The Choke 

Reviewed By  Ian Banks       October 26, 2017


Author  Sofie Laguna

Distributor:       Booktopia/Amazon 
ISBN:                 9781760297244
Publisher:         Allen and Unwin
Release Date:   September 2017  


Award winning Sofie Laguna presents her third adult novel The Choke, set on the Murray River, a place of haunting natural beauty, a place that has well earned its name of the Choke, as at a certain place the river become so narrow the banks almost appear to touch, which provides the metaphor around which the story has been woven.

Justine is growing up the hard way, abandoned by her mother at a very young age, she is left to be raised by her grandfather, or Pop as she calls him, a man who is struggling to cope in a world after life in the hell that was the Burma Railway; a man who chooses to shun society, and pays scant attention to his young granddaughter.

Her half-brothers torment her during their play spent on the river banks, but Justine has her secret place, a place where she can simply be at peace. She also has Pops chooks who don’t judge her, simply accept her as the girl who feeds them and collects the eggs.

The children finally realise that their father is a criminal, who on a rare visit home manages to commit a crime which sees him sentenced for seven years, the boys going to live with an Aunt and Justine left to the care of Pop and a largely uncaring situation.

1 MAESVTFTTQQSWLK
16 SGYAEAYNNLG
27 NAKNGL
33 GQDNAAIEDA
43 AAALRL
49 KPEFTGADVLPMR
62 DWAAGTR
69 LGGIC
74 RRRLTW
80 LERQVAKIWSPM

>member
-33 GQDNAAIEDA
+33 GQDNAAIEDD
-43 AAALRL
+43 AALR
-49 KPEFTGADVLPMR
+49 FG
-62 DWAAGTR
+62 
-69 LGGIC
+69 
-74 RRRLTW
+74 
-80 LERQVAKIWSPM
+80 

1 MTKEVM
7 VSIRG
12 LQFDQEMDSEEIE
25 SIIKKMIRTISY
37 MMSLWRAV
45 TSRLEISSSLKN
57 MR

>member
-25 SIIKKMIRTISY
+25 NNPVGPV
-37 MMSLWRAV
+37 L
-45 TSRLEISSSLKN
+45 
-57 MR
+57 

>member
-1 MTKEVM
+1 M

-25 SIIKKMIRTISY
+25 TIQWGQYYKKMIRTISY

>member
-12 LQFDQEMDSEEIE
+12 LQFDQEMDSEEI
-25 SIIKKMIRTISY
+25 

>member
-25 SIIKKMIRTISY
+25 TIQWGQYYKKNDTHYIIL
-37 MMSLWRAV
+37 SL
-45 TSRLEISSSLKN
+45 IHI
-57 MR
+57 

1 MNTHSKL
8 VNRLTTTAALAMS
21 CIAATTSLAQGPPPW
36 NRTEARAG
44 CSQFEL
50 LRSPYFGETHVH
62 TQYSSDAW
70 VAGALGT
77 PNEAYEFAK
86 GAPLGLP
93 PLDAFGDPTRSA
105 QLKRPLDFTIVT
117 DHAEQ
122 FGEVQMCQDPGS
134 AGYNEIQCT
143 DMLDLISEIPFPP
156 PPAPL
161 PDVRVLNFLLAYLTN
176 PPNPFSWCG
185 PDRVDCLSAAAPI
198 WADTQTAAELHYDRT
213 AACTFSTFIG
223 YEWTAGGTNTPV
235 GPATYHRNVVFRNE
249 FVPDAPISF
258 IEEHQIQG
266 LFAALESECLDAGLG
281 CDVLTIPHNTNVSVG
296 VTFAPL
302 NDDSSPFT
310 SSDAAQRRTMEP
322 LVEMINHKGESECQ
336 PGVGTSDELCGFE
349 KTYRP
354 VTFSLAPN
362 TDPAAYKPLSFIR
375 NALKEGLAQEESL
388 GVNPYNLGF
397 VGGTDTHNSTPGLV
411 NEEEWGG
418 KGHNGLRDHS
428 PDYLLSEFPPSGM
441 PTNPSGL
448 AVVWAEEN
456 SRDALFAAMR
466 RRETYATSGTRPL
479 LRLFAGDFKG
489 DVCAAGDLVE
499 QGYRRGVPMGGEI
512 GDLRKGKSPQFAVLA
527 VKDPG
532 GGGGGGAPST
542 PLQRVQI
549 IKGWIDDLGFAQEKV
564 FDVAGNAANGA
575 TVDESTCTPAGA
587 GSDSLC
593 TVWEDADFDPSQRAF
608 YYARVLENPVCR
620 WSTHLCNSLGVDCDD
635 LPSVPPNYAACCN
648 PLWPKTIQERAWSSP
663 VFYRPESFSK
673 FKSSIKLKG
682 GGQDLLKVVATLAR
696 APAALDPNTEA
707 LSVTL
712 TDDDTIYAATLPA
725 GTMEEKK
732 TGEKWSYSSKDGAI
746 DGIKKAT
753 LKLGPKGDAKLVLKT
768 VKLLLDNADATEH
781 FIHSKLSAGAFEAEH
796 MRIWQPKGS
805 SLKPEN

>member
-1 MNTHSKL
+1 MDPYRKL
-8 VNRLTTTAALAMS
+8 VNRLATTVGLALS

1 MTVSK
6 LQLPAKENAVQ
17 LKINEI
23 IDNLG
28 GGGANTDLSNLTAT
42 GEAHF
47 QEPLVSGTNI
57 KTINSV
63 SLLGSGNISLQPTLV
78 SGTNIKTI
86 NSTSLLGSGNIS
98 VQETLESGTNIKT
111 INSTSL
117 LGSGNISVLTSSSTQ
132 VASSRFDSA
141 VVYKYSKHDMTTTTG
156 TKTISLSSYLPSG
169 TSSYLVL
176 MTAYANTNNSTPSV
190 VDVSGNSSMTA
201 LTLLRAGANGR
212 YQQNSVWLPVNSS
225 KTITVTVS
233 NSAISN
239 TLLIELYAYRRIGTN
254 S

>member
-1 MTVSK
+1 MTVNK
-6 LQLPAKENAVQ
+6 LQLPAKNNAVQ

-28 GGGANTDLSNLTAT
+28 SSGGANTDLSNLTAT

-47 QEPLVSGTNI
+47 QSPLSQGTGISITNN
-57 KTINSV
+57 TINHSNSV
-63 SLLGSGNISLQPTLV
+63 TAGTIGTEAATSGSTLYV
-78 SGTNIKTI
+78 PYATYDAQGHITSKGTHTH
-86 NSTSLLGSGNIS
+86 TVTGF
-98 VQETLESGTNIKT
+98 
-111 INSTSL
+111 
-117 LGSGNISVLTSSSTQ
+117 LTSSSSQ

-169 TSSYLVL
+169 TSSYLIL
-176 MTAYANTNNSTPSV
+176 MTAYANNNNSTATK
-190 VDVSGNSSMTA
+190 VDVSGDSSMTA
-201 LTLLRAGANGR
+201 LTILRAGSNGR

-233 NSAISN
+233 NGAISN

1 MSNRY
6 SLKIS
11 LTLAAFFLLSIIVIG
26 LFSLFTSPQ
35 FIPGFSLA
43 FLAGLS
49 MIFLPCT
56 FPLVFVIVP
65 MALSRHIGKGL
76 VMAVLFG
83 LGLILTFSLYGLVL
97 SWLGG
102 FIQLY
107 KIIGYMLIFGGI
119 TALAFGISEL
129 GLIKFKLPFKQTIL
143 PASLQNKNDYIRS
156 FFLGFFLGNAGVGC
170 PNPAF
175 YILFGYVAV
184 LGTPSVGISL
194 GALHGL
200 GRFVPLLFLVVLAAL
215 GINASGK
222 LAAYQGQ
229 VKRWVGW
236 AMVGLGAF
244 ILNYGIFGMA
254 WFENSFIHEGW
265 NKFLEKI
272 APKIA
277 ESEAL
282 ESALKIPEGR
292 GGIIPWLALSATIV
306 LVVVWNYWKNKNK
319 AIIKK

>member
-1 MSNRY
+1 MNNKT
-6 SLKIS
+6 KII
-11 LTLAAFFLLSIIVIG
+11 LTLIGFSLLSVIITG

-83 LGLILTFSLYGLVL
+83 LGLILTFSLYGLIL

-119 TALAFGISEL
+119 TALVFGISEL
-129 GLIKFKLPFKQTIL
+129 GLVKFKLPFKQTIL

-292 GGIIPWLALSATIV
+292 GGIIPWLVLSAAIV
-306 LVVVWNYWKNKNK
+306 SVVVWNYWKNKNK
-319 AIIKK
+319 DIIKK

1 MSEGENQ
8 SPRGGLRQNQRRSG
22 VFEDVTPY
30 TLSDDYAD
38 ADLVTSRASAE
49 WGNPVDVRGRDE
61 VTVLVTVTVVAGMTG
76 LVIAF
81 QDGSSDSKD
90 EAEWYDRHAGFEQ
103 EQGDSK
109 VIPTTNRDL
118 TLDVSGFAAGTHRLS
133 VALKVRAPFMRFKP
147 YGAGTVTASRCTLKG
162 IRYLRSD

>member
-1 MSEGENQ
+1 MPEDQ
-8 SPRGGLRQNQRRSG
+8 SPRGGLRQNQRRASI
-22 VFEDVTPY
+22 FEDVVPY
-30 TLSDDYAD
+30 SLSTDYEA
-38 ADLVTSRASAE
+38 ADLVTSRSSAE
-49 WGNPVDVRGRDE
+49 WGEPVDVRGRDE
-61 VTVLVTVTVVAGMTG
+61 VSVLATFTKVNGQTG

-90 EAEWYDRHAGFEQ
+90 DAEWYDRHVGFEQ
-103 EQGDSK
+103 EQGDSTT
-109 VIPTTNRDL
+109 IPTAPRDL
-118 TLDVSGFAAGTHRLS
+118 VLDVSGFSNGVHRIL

She struggles at school, failing to grasp the basics, failing to learn to read and write, eventually befriending Michael, a boy who is disabled and on crutches, who not only becomes her friend but also her protector, his family making this lonely, unloved girl feel welcome.

The world her father has exposed her too has come with terrifying dangers, all of which she is unprepared for, resulting in an appalling situation fraught with tragedy, but at the same time, placing a society on notice.

As Justine struggles to try and understand what is happening and what has happened to her, she begins to realise that she is not really all that helpless, that she too can fight back!

How is it that a small community could let this happen, is a moral question which underlines the story which sadly, in many cases, was once all too real.

Vital, alive and terribly real, Laguna’s characters come to life questioning, challenging and crying out to be recognised, to be heard, as real people, living and surviving in an all too real situation.

Powerful and gripping, the characters and tale told will remain long after the final page has drawn to a surprising conclusion.